Spring has sprung in Central New York, but that also sparks a seasonal hazard.
"The snow just compressed everything, and now all the dead stuff is just kind of lying down on the ground and it's been compressed. A bunch of warm days, it just dries out and it's like perfect,” said Kip Williams, a lieutenant in the Fayetteville Fire Department.
These brush fires aren't like the massive ones you see in other parts of the country. Trees here are rarely dry enough to catch fire, although crews say it's the unpredictability of the outdoors that makes them dangerous.
"A little fire that doesn't look like anything, you add a lot of wind to it, and it's like a blow torch. It just kind of goes,” said Williams. "And if there's a lot of fuel, what we call it, it could just take right off."
And there's a lot of different tools that they use to fight these outdoor fires, from wearing lightweight jackets to using rakes and axes, and even sometimes carrying their water right on their backs.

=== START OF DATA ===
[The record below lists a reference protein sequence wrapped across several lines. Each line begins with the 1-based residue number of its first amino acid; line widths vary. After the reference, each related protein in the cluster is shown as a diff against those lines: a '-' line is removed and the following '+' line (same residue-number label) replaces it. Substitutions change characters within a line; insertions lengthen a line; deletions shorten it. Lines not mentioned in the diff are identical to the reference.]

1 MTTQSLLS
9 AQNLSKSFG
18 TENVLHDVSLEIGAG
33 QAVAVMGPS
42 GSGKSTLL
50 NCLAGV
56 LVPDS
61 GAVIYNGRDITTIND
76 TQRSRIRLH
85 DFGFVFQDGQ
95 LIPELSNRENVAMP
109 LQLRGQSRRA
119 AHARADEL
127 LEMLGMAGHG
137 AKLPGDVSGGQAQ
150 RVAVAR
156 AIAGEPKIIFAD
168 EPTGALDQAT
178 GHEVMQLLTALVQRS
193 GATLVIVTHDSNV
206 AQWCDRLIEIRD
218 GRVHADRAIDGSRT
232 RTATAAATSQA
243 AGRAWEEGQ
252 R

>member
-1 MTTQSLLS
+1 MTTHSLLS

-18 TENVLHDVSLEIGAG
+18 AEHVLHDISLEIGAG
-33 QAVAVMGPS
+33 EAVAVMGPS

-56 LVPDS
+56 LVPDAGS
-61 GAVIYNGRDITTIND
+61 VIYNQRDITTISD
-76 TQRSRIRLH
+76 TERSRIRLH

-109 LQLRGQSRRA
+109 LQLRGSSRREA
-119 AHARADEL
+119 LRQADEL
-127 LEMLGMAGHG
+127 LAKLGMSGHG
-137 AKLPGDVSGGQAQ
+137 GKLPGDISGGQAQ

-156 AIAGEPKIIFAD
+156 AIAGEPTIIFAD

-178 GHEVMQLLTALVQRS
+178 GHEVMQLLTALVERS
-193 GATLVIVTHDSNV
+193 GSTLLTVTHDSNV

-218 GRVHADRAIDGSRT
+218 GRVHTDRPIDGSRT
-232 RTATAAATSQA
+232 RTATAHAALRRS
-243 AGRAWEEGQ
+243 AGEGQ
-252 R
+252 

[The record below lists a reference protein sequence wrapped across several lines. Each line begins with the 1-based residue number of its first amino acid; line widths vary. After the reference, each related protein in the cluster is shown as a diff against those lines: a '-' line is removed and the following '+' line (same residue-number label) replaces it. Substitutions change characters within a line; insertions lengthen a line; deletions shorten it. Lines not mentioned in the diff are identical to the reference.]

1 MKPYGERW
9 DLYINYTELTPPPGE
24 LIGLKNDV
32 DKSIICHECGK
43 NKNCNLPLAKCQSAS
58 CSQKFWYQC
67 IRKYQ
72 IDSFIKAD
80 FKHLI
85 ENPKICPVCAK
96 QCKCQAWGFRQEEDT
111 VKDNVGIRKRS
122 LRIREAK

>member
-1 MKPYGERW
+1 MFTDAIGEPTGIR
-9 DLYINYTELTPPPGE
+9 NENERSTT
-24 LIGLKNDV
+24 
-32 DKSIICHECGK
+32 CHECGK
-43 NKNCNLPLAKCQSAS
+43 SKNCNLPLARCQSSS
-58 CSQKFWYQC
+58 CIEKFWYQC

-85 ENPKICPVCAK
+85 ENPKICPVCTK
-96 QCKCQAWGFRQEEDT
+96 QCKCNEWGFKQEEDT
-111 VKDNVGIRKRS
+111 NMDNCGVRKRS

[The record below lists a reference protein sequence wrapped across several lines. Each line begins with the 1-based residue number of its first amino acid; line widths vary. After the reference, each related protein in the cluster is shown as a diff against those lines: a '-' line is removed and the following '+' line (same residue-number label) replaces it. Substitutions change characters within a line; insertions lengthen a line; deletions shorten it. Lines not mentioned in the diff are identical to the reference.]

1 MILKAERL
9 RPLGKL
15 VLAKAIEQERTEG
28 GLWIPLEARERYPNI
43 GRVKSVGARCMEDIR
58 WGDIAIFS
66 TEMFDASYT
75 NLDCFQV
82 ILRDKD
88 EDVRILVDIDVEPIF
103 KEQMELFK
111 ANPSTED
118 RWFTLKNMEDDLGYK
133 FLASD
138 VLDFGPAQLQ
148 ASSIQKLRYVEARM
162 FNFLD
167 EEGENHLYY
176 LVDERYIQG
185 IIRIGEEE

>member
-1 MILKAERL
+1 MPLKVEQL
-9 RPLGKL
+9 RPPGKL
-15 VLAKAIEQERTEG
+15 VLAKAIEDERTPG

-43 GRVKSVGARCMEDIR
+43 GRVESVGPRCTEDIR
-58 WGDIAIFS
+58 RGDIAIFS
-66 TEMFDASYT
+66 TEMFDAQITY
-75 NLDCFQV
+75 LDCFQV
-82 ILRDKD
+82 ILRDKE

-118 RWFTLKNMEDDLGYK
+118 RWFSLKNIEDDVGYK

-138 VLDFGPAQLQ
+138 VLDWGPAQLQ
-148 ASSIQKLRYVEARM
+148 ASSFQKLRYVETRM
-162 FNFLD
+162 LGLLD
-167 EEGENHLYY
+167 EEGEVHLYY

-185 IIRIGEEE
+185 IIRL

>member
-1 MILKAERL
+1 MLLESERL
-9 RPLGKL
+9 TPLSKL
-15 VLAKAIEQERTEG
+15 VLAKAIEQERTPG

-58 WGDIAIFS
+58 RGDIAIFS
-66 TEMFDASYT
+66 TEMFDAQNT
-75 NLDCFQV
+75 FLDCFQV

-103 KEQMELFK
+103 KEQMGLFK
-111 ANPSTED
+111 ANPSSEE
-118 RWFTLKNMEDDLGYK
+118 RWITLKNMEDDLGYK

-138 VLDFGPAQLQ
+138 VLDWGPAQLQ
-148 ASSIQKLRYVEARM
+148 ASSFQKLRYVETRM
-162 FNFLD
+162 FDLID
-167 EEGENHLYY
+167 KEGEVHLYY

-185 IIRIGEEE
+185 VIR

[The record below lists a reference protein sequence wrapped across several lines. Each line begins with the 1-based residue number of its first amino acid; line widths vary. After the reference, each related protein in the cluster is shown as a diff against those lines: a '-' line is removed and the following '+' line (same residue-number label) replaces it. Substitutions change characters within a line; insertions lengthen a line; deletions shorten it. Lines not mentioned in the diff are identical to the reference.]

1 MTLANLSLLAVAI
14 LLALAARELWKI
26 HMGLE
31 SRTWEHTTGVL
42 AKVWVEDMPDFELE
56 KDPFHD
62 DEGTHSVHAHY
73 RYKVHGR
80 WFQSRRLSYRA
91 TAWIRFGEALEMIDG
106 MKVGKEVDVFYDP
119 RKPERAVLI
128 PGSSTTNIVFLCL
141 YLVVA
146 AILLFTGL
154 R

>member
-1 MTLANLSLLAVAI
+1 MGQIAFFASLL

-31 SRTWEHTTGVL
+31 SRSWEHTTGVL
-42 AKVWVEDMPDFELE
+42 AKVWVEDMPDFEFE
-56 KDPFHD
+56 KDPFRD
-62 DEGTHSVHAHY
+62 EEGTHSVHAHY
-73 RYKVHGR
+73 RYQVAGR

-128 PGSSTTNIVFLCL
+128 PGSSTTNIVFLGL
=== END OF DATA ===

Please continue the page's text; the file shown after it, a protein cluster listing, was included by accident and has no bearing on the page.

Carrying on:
"We're probably going to be away from the road, probably not going to have hydrants,” said Williams, "so taking an engine, yeah, it has a lot of water, and we can use it to refill smaller equipment, and that's typically what would happen."
But water is their last line of defense. The battle starts with rakes and shovels.
"You're going to go at it with your rake or your shovel and then to make sure it's out you're going to spray it with water,” Williams said. “You're not going to be going around spraying water on everything; you're going to get it with your tools first."
Of course, the best defense is not having a brush fire start at all. Officials want you to be aware when sparks could fly from a grill or landscaping equipment, and always be diligent when extinguishing controlled fires.
The Department of Environmental Conservation issues a burn ban for the state of New York each year -- it runs through May 14. Until then, you are not allowed to burn any of the leaves and brush in your yard.